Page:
The Signs of the Times


December 1, 1887

“Ye Cannot Serve God and Mammon”


“No servant can serve two masters: for either he will hate the one, and love the other; or else he will hold to the one, and despise the other. Ye cannot serve God and mammon.” ST December 1, 1887, par. 1

The interests of God and the interests of mammon have no union or sympathy. The course of one tends exactly opposite to the course of the other. While the world is a master of the thoughts, principles, and actions, the Lord cannot be honored. The current of the world sets in against the soul with such force that it is borne along with the tide of its interests and infatuations. Satan, the angel of evil, the archenemy of truth, the father of lies, having successfully carried out his plan of ruining a holy race, follows up his advantage, and strives by every means to hinder the salvation of man and his re-instatement to the favor of God. He keeps the mind pre-occupied with the plans and ambitions of the world. Heaven and Christ are crowded out of the thoughts and affections. ST December 1, 1887, par. 2

Satan presents the same temptations today as he presented to Adam and to Jesus, the second Adam, who overcame him and made it possible for man to overcome. He came to our Redeemer in the wilderness and presented to him temptations to gratify the flesh in his sorest need. The very temptation that overwhelmed man in the garden of delight is successfully resisted in a wilderness of desolation. ST December 1, 1887, par. 3

The indulgence of perverted appetite and passion has held sway over the world since Adam's transgression. God saw that it was impossible for man to overcome in his own strength, with his enfeebled moral powers. He might exercise all the capabilities of his nature, and yet, without divine aid, he could only be conquered; but help has been laid upon One who is mighty to save. Man's efforts and Christ's power will bring him off a conqueror. The moral image of God will be restored in the characters of those who serve him. ST December 1, 1887, par. 4

The next temptation that assailed Christ was on lust for power. The world is filled with this desire, and the results of its strife show the spirit of the ambition of this world. How many have been swept to ruin in this torrent of pride! Satan presents all the kingdoms of the world, in all their pomp and majesty, to the Son of God; but he repels the tempter with, “It is written.” The word of God marks out the course of his children, and rather than disobey the commandments of God, Christ resigned the treasures of the world. ST December 1, 1887, par. 5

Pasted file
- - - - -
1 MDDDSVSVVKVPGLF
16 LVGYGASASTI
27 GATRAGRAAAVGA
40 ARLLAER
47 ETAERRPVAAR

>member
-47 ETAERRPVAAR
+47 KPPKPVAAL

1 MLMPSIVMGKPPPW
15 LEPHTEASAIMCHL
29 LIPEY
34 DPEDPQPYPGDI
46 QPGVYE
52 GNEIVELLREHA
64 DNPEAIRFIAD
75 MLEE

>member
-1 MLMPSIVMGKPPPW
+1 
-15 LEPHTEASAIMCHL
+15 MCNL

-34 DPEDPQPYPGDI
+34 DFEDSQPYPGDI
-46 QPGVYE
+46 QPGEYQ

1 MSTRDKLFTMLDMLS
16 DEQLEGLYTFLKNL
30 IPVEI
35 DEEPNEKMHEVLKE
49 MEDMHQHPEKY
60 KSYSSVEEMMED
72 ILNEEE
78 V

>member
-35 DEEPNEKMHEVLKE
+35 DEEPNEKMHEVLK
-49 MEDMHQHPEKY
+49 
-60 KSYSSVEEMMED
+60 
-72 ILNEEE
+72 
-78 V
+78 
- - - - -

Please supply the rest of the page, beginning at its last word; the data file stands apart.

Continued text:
How many today see the force and beauty of the truth; but they cannot serve God and mammon, and they hold to the world. The truth requires the sacrifice of the world's honor, their position in business, their daily bread; and they falter and fail. They do not consider the promises of God to those who seek first the kingdom of Heaven. They raise the excuse, “I cannot be different from those around me. What will people say?” “Know ye not, that to whom ye yield yourselves servants to obey, his servants ye are to whom ye obey?” We must not study how to serve ourselves, but how to do the will of God. Christ left his glory, and clothed his divinity with humanity. He was a man of sorrows, and acquainted with grief. For our sakes he became poor, that we through his poverty might be made rich. And yet, after this great manifestation of love on the part of Heaven, we are reluctant to yield our meager treasures, so soon to pass away. The majority of the world sell their souls for a little worldly gain, when Christ has presented to us the eternal riches. Oh, how uncertain are the treasures of earth! A man may be worth his thousands today, and tomorrow failures will sweep them all away. ST December 1, 1887, par. 6

Did not Jesus entreat, “Lay not up for yourselves treasures upon earth, where moth and rust doth corrupt, and where thieves break through and steal; but lay up for yourselves treasures in Heaven, where neither moth nor rust doth corrupt, and where thieves do not break through nor steal”? ST December 1, 1887, par. 7

The eye is clouded by ambition, avarice, and gain without godliness. The people do not see that they are putting their treasure into a bag with holes. It is cankered and moth-eaten. There is no progress heavenward. The gross attractions of earth hold their affections. The soul starves and becomes dwarfed for want of spiritual food, the fresh manna from Heaven. The world has come in between the soul and God. ST December 1, 1887, par. 8